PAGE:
Investors are worried about these companies because their customers are really getting beaten up. Consider recent initial public offering International Manufacturing Services (Nasdaq: IMSX) was only lightly touched for $5/16 to $7 3/16. The company's two largest customers are Maxtor, in the very choppy drive business, and Bay Networks (NYSE: BAY), which just warned this week that quarterly revenues would not meet expectations. These two companies combined account for more than 80% of International Manufacturing's trailing revenues. No wonder the shares trade well below the company's $11 1/2 offering price at the end of October.
Given that ECM revenues are highly dependent on sales of the actual electronic equipment, any disappointments among major customers could easily become a problem for any company that provides manufacturing services or components. The slowdown in business could also lead to margin erosion and price competition as it would create excess capacity in an industry that has been maxxed out for years. Although investors with a perspective of three to five years might not be concerned, this does create substantial near-term earnings risk for all of these companies. This earnings risk is being recognized by the market in the form of an increased "discount rate" at which the future cash flows are being valued, causing the share prices to decline.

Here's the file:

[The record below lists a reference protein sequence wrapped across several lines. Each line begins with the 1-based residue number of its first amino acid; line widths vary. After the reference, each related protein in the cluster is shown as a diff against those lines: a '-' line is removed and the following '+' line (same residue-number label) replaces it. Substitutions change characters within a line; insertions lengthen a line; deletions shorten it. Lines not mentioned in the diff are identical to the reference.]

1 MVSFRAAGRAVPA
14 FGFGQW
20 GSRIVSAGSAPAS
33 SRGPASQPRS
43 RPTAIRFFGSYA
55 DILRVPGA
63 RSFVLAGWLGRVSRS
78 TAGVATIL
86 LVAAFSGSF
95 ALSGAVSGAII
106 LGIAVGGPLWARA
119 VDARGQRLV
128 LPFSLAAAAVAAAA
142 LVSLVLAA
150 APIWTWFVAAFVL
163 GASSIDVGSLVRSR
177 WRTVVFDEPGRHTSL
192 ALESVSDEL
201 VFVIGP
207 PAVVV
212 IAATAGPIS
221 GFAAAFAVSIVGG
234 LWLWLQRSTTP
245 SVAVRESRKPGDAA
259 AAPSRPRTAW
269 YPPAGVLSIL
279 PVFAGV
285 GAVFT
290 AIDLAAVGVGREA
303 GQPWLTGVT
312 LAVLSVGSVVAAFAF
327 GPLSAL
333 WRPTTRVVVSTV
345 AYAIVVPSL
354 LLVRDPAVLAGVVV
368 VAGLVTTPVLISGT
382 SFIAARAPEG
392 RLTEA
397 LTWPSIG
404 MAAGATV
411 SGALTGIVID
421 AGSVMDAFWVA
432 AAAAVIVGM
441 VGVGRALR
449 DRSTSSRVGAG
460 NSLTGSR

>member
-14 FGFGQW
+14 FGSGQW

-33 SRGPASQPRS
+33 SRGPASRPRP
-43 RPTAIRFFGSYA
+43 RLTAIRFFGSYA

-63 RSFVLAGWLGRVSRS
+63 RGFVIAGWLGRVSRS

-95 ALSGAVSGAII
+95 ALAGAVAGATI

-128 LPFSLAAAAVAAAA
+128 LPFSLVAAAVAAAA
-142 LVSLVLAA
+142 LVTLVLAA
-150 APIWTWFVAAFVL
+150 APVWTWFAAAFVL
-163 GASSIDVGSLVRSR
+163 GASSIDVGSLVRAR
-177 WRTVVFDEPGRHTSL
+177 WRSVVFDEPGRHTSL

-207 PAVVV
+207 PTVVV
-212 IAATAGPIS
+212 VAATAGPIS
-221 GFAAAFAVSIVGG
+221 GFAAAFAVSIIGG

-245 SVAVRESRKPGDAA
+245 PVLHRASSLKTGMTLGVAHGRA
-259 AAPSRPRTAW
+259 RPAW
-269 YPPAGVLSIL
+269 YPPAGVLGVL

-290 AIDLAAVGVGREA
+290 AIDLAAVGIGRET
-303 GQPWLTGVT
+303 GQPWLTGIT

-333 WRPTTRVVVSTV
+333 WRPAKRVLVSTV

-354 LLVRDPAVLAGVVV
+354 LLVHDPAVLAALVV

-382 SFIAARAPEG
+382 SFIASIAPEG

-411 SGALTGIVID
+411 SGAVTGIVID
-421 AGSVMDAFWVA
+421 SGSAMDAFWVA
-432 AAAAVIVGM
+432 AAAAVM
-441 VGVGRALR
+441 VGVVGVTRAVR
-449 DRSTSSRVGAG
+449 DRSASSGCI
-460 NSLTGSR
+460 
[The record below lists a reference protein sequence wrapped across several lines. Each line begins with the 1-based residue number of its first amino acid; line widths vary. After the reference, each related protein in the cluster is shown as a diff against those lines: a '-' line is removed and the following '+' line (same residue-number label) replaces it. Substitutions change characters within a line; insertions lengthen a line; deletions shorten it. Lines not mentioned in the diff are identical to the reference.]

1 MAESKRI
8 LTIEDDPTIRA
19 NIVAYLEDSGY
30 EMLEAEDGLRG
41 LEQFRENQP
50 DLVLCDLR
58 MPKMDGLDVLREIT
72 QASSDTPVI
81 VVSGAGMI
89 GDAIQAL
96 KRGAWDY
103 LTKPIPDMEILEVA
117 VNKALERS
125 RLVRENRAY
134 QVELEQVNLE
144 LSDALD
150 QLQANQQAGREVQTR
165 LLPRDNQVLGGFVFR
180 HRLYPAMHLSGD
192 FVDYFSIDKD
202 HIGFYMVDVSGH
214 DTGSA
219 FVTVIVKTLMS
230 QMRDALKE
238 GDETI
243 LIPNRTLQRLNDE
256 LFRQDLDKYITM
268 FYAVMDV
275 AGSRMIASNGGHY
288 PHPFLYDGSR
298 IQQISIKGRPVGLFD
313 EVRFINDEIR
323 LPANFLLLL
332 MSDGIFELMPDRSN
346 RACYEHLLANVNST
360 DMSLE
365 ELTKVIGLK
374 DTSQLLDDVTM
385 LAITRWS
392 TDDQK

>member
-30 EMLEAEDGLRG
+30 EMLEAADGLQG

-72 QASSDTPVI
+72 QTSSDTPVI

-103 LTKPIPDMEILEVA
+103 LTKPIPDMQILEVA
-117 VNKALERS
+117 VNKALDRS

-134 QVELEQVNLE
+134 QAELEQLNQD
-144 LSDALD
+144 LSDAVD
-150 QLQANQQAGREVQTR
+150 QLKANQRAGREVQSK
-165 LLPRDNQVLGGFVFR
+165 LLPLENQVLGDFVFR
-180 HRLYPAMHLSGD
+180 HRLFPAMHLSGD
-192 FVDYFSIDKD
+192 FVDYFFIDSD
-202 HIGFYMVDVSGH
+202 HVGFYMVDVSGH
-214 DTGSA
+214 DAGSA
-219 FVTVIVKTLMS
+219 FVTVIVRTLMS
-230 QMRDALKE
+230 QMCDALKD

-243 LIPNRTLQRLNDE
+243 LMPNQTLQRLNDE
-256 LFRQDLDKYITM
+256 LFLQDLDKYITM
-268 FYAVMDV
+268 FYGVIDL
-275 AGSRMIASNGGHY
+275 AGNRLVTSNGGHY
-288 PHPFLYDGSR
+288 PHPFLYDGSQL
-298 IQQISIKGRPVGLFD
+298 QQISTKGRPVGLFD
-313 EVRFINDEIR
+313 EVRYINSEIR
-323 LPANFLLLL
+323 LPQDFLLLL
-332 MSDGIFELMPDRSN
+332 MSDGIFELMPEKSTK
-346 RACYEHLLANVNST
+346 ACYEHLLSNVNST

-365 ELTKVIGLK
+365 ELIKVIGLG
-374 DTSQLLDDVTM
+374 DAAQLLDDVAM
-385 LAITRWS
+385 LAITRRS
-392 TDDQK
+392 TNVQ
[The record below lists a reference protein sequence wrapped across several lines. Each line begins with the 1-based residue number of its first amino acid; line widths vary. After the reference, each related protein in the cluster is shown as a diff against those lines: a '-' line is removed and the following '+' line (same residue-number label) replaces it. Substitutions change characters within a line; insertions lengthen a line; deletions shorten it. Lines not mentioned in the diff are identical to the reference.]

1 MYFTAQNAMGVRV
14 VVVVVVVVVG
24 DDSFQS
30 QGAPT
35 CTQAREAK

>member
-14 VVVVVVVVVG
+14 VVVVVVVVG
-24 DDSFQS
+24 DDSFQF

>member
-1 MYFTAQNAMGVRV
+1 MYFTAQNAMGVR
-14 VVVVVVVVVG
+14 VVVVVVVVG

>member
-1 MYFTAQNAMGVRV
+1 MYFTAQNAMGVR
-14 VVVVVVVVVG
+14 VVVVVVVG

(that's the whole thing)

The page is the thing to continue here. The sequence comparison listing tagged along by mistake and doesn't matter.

The sudden, sharp compression in valuations for the contract manufacturers has created a decent real buying opportunity in the group. Of the 14 companies in the Fool Pure Contract Manufacturing Universe, the average price/sales ratio (PSR) right now stands at 0.80, the lowest level in months. Including the four printed circuit board fabricators only bumps the average price/sales ratio up to 1.02. Although not dirt cheap by a long shot, within the group there are some relatively interesting companies. By focusing on companies with better-than-average operating margins (above 6.5%) and high returns on equity and invested capital with medium to low valuations, an investor could find a nice year-end bargain in the coming weeks.
The recently published Industry Focus listed Plexus (Nasdaq: PLXS) as the "Idea" for the coming year in the ECM universe. The recent drop in Plexus combined with the fact that the company's product portfolio is mostly consumer electronics and not computer technology makes it even more interesting at 0.97 times sales with a 28.4% return on equity over the past year. Kimball International (Nasdaq: KBALB) may be rich relative to earnings, but the stunningly low PSR of 0.43 and the 3% dividend yield give an added punch. Many of these companies would be even more attractive if concentrated panic selling continues to weigh on the shares.
Please see the Motley Fool's Conference Calls page for call information and links to synopses.